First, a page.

You are what you eat. At least that’s the saying we’ve heard all of our lives. Nutrition behavior begins as a child in what your parents feed you and runs the course through your lifetime. Obviously, not every disease is linked to your eating habits, but many illnesses are a direct link to your nutrition. The following are recommended guidelines from the U.S. Department of Health and Human Services regarding what to eat and what to avoid at various stages of life.
During the first six months of life, infants should exclusively be fed human milk or iron-fortified infant formula when the mother’s milk is unavailable. Supplemental vitamin D is also recommended soon after birth. Once the infant is about six months old, you can introduce them to foods dense in nutrients, and limited in added sugars and high sodium. You should continue feeding infants human milk (or formula) through at least the first year of life, or longer. Once your child turns two, toddlers consume less human milk, and infant formula is not recommended.
If you have children, you remember the faces they made when introducing new foods to them. The textures and flavors are new and it may take 10 exposures to accept a new type of food. If they don’t like peaches or peas the first time, don’t give up. Offering healthy food options at an early age can set them on a path for making healthy eating choices as they get older. For example, instead of cereals with extra sugar, choose one with lower added sugar such as Cheerio’s. Carrot sticks and celery with peanut butter are healthy options as opposed to chips and other high-sodium snacks, and the same goes for roasted potatoes rather than fries. Also, be aware of the added sugars found in flavored yogurt, soft drinks, and flavored milk, and limit intake as the extra calories quickly add up.
As your child grows you can lead by example in modeling healthy habits. Let them see you drinking water instead of soft drinks, and eating healthy meals. Bring them to the grocery store with you and encourage them to pick out a new healthy food to try together. Allow them to help out in the kitchen with meal prep and making kid-friendly meals. Let them pack their lunch for school and help them make a healthy sandwich on whole-wheat bread and they can pack a fruit or a vegetable to go with it – something they picked out at the grocery store. Provide grab-and-go foods like fruit and unsalted nuts for kids (and yourself) so when they are running out the door to play with friends or head to soccer practice, it makes it easy for them to eat healthier.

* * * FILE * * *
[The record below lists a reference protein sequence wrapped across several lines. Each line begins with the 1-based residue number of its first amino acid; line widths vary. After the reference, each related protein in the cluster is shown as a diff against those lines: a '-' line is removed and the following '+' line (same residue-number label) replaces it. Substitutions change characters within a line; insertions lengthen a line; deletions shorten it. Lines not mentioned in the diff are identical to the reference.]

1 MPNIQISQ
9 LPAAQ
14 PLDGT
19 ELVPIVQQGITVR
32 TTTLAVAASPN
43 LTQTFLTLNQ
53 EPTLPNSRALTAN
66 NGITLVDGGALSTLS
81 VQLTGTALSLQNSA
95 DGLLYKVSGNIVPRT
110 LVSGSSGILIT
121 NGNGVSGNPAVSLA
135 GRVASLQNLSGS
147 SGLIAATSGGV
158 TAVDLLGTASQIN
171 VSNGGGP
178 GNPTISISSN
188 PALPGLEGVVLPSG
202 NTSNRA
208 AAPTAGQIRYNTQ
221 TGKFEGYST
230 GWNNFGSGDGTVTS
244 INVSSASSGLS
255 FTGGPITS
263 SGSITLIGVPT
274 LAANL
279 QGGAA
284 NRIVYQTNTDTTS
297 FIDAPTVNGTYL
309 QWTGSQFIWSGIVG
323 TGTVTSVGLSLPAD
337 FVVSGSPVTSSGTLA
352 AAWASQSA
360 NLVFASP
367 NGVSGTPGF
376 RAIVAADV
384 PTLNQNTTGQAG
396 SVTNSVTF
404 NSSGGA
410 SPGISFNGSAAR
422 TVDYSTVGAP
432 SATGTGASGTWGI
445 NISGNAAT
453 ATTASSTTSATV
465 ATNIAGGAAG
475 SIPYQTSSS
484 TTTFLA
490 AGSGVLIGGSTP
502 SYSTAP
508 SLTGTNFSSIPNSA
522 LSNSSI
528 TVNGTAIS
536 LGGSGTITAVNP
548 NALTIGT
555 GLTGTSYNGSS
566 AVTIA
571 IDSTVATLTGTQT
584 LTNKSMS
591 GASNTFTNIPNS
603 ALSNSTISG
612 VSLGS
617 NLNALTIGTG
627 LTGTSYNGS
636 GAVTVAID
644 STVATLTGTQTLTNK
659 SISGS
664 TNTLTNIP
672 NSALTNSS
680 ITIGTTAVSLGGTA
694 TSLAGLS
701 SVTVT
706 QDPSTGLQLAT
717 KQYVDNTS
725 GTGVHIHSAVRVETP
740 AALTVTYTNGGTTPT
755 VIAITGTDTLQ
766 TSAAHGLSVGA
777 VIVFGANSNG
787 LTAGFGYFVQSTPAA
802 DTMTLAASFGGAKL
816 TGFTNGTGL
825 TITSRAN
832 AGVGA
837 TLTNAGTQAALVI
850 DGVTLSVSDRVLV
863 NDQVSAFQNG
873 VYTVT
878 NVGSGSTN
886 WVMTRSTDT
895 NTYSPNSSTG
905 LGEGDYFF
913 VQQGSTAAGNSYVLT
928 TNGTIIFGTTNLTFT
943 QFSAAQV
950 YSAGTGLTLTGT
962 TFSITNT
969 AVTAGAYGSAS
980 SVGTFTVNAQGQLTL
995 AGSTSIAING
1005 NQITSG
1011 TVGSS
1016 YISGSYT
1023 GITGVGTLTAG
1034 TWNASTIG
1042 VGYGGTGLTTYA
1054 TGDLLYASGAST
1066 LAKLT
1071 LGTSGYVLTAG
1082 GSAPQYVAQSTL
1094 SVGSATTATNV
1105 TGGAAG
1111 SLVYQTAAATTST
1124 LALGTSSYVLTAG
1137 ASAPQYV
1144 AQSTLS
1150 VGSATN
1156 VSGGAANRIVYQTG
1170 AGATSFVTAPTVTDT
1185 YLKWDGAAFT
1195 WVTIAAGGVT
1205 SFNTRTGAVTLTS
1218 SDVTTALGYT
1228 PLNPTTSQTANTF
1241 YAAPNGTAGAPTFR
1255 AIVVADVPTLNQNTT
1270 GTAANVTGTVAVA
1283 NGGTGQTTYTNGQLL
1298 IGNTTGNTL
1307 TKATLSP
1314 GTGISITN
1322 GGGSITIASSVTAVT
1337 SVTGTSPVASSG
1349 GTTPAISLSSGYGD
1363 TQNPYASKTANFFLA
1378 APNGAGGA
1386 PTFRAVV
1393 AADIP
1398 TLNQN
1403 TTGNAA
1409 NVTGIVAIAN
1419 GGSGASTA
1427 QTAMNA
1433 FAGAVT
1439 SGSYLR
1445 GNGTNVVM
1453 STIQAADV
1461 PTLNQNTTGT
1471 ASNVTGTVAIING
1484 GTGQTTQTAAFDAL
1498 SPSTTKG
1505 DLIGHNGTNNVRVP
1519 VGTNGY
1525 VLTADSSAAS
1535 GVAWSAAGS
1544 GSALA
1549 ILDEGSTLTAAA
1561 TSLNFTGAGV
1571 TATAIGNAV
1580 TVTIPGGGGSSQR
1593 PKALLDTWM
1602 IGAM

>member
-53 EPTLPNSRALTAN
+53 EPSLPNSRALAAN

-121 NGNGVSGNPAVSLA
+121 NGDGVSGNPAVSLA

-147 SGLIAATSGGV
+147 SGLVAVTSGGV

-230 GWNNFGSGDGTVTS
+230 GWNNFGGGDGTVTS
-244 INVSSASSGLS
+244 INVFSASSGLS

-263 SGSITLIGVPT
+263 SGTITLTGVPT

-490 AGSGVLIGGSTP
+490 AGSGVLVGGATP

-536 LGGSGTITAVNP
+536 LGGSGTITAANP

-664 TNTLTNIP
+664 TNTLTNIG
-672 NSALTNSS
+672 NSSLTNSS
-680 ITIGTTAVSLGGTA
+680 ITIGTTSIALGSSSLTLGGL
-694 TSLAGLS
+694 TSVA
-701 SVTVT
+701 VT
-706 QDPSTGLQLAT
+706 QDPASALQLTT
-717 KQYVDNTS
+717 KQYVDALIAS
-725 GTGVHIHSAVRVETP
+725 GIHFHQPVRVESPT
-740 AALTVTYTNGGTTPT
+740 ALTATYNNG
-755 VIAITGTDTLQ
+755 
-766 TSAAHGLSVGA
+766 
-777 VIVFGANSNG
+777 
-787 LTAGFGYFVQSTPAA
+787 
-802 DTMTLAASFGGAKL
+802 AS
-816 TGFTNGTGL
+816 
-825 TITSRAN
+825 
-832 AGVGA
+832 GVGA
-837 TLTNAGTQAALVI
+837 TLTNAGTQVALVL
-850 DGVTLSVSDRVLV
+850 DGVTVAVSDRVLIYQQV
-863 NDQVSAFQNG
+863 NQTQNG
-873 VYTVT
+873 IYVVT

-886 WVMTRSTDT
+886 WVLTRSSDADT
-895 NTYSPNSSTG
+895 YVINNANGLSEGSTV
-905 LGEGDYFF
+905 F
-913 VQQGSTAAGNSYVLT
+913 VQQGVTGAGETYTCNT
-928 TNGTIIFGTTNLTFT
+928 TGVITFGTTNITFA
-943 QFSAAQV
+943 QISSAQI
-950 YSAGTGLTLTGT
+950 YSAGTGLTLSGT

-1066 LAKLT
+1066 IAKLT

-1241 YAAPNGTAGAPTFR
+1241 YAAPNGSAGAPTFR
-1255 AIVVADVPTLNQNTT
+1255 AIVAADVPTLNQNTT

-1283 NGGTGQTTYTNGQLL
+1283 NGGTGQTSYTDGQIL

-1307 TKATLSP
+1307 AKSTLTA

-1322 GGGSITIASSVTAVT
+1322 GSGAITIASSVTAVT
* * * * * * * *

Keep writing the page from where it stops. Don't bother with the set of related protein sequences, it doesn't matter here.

A healthy dietary pattern throughout life can promote health and reduce the risk of chronic disease. The older we get the healthier we tend to eat, but most of our eating patterns are far from ideal. The progression of diet-related chronic disease most often occurs in adulthood. So when you are preparing your meals, make your half of plate a mix of fruit and vegetables. Switch to whole-wheat bread and pasta or eliminate these from your diet. Instead of white rice, choose brown rice. Eat foods rich in calcium and vitamin D like cod liver oil, salmon, swordfish, tuna, sardines, orange juice, or almond milk fortified with vitamin D, and dairy products.
Good nutrition is also what NOT to eat and drink. Choose foods and beverages with little to no added sugars, saturated fat, or sodium. Also limit alcohol to either none or only in moderation as it is high in calories and increases the risk of several health conditions and death. If you have a sweet tooth, reduce your portion sizes of desserts and snacks, or limit them to special occasions. Instead of sugary sweets, opt for fresh fruit. Choose lean meats and poultry over burgers and pizza, and switch to low-fat or fat-free dairy products. Cooking at home is better than eating processed foods since you can control the seasonings and cooking oils. When cooking, use canola, corn or olive oil. Swapping salt for herbs and spices will help reduce sodium.
The older we get, the fewer calories and more nutrients we need. This is due to changes in metabolism, age-related loss of bone and muscle mass, and less physical activity. Older adults are also more often affected by chronic health conditions, taking multiple medications, as well as changes in body composition.
Adults 71 and older often eat too little protein. Adding seafood, dairy, beans, peas and lentils can offset what you are getting through meat, poultry and eggs. These sources also provide nutrients such as calcium, vitamin D, vitamin B12, and fiber. If you aren’t getting enough vitamins through your diet, Village Pharmacy has a selection of dietary supplements to help you with your intake.
Good nutrition across your lifespan helps prevent chronic diseases. But remember, it’s never too late to make changes to improve your health.